Reeling Backward: The Incredible Hulk
The "forgotten" MCU feature is now available on Disney+, and it remains an interesting if flawed vehicle for Edward Norton that might have taken the Avengers saga in a very different direction.
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Most people know that “Iron Man” is the first ‘official’ film in the Marvel Cinematic Universe, an unexpectedly huge hit in 2008 that changed the entire moviemaking industry. But most have forgotten about the second MCU movie, released just a month later to much less critical and commercial success.
“The Incredible Hulk” starred character actor Edward Norton in the titular role,as well as his Dr. Bruce Banner alter-ego. It arrived just five years after the even less-appreciated “Hulk” starring Eric Bana, which among other things was castigated for then-primitive CGI effects.
A Universal Pictures production, the rights have reverted to MCU owner Disney and as of a few weeks ago is now available for streaming on the Disney+ platform. I decided to catch up with it, having not seen it since its debut 15 years ago, and it was stimulating enough to pen a bonus Reeling Backward column.
It’s a very interesting flick that does some things really well, and other stuff not so much. Norton is terrific as Banner, a very different take on the character than Mark Ruffalo, who has played the character across a number of Avengers films, crossover character features and streaming series without ever getting his own solo flick.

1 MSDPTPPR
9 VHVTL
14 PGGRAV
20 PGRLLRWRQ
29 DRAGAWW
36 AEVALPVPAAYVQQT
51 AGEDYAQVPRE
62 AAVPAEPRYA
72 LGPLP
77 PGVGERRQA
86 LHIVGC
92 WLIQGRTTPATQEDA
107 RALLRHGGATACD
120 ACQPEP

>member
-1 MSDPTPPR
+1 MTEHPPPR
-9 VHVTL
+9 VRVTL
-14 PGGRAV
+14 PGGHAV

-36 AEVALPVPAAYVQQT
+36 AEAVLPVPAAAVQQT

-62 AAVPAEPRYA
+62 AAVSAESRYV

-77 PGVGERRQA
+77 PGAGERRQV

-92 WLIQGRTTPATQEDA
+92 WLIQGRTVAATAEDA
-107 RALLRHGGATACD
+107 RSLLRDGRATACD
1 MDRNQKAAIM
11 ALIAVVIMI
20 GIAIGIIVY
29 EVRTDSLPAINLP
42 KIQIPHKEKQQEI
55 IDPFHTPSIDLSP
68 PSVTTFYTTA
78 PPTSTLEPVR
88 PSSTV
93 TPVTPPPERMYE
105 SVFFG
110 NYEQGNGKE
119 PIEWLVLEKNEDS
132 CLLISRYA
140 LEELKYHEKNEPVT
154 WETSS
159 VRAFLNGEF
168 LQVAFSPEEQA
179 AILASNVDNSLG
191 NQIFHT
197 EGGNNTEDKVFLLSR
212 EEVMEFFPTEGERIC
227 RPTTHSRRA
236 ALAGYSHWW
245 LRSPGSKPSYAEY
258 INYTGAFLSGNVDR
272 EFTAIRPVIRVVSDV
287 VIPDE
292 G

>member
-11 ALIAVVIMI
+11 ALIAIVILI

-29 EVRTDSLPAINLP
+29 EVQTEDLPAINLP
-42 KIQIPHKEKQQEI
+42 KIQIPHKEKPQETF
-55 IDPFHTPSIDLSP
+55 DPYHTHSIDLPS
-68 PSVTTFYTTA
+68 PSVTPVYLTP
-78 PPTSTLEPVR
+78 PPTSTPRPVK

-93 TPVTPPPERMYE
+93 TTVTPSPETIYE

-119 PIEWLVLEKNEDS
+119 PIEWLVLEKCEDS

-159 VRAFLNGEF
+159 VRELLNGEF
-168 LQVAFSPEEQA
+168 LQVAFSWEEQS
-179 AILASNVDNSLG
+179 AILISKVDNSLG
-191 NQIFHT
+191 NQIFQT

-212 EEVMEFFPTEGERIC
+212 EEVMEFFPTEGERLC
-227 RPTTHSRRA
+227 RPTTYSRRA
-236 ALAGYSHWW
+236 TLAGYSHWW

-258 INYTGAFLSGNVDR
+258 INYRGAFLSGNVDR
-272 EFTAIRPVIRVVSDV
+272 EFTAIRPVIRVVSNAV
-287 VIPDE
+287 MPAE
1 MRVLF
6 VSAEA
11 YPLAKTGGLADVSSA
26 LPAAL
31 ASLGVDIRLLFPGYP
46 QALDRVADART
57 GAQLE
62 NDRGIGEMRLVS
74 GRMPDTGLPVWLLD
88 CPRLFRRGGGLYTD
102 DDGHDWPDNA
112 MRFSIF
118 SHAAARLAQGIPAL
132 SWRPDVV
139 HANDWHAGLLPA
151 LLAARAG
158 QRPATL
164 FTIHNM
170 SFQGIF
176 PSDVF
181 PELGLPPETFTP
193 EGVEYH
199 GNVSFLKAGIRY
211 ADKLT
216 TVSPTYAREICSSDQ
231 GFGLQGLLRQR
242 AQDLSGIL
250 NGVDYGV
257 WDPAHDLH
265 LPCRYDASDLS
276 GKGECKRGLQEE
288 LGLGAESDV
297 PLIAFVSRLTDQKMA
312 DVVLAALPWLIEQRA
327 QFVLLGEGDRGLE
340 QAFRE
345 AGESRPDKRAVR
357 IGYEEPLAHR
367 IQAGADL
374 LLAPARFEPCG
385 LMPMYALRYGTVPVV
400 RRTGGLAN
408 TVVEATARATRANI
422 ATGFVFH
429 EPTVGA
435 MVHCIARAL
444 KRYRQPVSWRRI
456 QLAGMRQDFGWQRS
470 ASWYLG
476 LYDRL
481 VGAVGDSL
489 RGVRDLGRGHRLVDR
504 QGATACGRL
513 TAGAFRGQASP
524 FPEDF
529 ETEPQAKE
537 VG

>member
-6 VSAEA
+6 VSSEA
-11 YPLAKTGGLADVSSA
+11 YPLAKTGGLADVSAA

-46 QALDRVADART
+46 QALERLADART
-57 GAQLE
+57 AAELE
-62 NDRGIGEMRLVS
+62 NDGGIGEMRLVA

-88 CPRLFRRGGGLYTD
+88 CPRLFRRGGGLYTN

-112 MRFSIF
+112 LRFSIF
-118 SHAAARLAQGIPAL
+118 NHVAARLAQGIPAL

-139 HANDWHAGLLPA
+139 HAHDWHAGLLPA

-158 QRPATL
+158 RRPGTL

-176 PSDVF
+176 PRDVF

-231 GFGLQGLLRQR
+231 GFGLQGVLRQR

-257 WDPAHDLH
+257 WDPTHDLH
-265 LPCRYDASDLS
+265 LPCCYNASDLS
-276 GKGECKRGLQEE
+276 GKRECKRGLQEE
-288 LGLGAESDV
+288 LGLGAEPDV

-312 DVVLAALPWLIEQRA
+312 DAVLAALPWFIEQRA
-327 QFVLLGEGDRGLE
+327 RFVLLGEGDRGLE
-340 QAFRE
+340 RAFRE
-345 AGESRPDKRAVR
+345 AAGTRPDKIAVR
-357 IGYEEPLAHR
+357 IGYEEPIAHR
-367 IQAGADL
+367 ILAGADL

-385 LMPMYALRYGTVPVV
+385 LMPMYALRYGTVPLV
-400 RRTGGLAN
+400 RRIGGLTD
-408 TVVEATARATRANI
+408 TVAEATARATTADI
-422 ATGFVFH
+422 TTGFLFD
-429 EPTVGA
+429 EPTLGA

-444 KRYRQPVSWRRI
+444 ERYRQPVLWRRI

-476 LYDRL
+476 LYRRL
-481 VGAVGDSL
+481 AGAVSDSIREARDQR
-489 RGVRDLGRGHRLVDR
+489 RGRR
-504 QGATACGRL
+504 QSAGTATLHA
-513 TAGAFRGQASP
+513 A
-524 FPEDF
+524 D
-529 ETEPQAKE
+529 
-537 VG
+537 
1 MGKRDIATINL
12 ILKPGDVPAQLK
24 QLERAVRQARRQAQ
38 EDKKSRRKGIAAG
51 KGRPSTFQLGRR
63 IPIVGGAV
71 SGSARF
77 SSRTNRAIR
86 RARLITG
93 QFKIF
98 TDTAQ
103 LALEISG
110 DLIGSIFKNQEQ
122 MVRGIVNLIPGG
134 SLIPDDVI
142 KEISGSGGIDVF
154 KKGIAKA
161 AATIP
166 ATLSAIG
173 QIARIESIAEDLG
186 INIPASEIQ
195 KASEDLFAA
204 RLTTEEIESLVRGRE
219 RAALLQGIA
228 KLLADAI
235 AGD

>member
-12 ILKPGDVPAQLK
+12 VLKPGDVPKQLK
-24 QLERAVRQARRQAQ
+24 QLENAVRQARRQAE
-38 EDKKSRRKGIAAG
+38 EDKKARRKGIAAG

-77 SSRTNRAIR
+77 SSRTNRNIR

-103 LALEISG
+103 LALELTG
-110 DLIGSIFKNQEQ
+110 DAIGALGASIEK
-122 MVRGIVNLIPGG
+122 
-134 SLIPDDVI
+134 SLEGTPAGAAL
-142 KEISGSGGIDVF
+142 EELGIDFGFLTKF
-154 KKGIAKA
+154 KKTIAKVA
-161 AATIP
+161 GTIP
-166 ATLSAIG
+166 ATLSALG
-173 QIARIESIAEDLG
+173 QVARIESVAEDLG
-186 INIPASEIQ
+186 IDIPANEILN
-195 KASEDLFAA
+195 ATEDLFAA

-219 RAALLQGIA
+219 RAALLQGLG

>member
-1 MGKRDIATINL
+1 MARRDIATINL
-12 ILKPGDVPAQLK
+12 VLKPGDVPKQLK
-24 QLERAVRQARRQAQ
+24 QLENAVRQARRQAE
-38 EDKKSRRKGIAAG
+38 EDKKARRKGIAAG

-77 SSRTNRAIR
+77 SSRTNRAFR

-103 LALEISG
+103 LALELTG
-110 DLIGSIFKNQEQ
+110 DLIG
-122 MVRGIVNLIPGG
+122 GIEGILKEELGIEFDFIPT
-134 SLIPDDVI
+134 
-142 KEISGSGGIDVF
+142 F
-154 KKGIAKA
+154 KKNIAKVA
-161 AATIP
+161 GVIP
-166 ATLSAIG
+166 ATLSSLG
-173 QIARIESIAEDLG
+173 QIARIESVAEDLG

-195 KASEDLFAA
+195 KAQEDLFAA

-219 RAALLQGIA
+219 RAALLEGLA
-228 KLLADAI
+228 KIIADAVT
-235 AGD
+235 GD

There’s an inherent intelligence and peevishness to Norton’s acting style. He never tries to charm the audience. His Banner is stubborn and focused on only one thing: purging himself of the curse of the Hulk. As the story opens, he has been hiding out in Brazil for several months, working in a bottling factory to support himself while experimenting on a cure in partnership with another scientist he knows only as “Mr. Blue” over their encrypted chats.
Of course, he goes by the moniker Mr. Green.
There’s a lot of humor in the story, with a screenplay written by Zak Penn, at that point known mostly as a funnyman for the “Harold & Kumar” comedy. I also appreciated his introduction to the material, which in a worldess montage over the opening credits provides the backstory of Banner’s experimentation gone awry, turning him into the Hulk and also resulting in injury to his partner/lover, Betsy Ross (Liv Tyler). This stokes the eternal enmity of her father, General Thaddeus Ross, who funded the laboratory work as an offshoot of Captain America’s Super Soldier serum and considers Banner’s entire body to be military IP.
It was so nice to skip over the tedious material everyone knows all too well at this point. The movie also contains several pieces of fan-servicing callbacks to the TV show, with the “Lonely Man” musical theme turning up as well as Lou Ferrigno, who played Hulk in hilarious green body paint and freakshow wig, making a cameo as a security guard.
Norton reportedly rewrote much of the script himself, though he did not receive a screenwriting credit. Director Louis Leterrier was selected based on his work with action films starring Jet Li and Jason Statham. His action scenes are crisp and kinetic, but the human side of the story struggles to hold our attention, particularly whenever Norton is offscreen.
The CGI for the Hulk is better than the Bana film, though still not great, and screencaps make him look rather fake and plastic-y, with the hue of Silly Sludge. Sometimes the technology is just not there yet. Norton and Eli Roth, who plays Hulk antagonist Emil Blonsky/Abomination, both did extensive motion capture acting.